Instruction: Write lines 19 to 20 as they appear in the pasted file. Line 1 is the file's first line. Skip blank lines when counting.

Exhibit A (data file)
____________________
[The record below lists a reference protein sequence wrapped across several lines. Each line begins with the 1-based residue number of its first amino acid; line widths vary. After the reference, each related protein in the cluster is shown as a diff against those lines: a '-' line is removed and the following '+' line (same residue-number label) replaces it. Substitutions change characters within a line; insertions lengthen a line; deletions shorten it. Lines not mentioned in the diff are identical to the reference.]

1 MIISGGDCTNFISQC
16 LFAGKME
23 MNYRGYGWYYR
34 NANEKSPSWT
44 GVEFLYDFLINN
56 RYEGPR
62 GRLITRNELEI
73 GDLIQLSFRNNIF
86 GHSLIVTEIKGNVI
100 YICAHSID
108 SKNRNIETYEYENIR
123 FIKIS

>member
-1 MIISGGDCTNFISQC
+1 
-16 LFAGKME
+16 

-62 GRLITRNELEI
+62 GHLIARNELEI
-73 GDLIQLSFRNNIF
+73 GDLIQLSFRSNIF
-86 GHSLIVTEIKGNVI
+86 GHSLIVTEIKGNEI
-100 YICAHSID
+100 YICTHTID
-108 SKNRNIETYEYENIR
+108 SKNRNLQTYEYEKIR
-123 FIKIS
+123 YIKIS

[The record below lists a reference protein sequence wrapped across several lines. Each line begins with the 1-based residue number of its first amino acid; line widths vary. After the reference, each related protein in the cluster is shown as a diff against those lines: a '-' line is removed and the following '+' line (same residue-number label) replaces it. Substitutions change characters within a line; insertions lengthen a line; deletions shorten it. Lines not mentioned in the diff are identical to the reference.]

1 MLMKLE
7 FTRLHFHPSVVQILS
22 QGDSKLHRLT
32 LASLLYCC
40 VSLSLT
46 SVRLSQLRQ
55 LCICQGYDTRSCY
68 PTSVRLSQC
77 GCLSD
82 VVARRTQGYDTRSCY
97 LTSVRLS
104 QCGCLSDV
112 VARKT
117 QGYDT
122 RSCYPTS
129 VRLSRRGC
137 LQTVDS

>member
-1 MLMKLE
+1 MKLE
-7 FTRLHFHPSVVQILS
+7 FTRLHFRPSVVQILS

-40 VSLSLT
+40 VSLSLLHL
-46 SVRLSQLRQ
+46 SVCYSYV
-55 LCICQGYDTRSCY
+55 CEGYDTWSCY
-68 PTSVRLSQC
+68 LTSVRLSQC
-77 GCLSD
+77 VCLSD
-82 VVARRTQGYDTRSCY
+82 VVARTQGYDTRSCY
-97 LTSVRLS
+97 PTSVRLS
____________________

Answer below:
-62 GRLITRNELEI
+62 GHLIARNELEI